Sainsbury’s recalled pre-packed bagged salads containing watercress in September last year as part of an outbreak which sickened 19 people.
PHE said after restocking the watercress another case was reported with an illness onset date of 21 October 2013, having eaten bagged mixed salad containing watercress from the UK supermarket.
The watercress supplier is working with the Food Standards Agency to review their policies and procedures after the outbreaks.
Between 30 August and 19 September, 19 cases of VTEC O157 phage type 2 VT2 (14 in England, four in Wales and one in Scotland) were reported sharing the same Multi Locus Variable Number Tandem Repeat Analysis (MLVA) pattern (and single locus variants), not previously seen in the UK.
Another outbreak , different profile
Investigators found a second outbreak of six cases of VTEC O157 phage type 2 VT2 with a different MLVA profile.
Two cases reported eating watercress from the retailer prior to the recall, one consumed watercress prior to announcement but with no detail on where it was purchased, and one had mixed salad from the retailer during the product being withdrawn from sale.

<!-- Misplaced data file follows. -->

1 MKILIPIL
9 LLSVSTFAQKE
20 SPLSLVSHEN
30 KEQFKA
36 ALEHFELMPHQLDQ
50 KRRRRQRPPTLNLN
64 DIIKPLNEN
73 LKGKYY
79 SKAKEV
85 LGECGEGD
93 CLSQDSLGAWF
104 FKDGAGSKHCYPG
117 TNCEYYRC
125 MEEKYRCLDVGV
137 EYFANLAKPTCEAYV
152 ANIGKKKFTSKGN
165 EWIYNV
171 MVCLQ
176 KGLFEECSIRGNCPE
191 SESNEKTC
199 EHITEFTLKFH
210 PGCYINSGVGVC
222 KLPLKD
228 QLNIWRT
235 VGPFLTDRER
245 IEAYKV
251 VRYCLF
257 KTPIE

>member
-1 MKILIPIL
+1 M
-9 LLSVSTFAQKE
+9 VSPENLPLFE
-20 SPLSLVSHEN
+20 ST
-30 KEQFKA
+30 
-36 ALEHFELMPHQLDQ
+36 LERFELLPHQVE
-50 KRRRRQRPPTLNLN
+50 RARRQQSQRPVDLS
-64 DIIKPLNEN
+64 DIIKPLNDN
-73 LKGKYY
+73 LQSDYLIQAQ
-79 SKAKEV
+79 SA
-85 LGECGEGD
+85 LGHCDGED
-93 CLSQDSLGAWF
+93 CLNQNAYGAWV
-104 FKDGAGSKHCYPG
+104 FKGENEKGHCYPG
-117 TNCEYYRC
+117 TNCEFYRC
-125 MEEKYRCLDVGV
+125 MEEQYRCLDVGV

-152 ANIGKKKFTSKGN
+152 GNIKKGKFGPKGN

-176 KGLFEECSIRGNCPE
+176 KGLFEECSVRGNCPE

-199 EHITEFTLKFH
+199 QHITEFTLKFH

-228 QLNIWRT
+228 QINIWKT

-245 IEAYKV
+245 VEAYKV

Two further cases with onsets of 1 October 2013 were members of a family who had watercress as part of a meal at a pub.
Trace-back enquiries confirmed that the pub purchased unwashed watercress from the same supplier involved in the first outbreak.
Two cases with an identical MLVA profile were retrospectively identified with onset dates in February 2013.
One had consumed watercress and one pre-packaged salad, both from retailers representing a different supply chain, suggesting that the contamination is unlikely to be from the farms.
Contamination source unclear
Despite trace-back investigations, microbiological testing of watercress and environmental sampling at farms, the source of contamination remains unclear.
During sampling of the farms supplying watercress, VTEC O157 PT 2 VT2 identical on typing to isolates from the second outbreak was isolated from one of the watercress beds.
Environmental investigations said that this watercress bed was in close proximity to an adjacent field containing cattle – the primary reservoir for VTEC.
PHE said it seems likely that the cause of the second cluster of cases was transfer of VTEC from the field to the watercress bed either from wildlife entering the watercress farm or run-off water.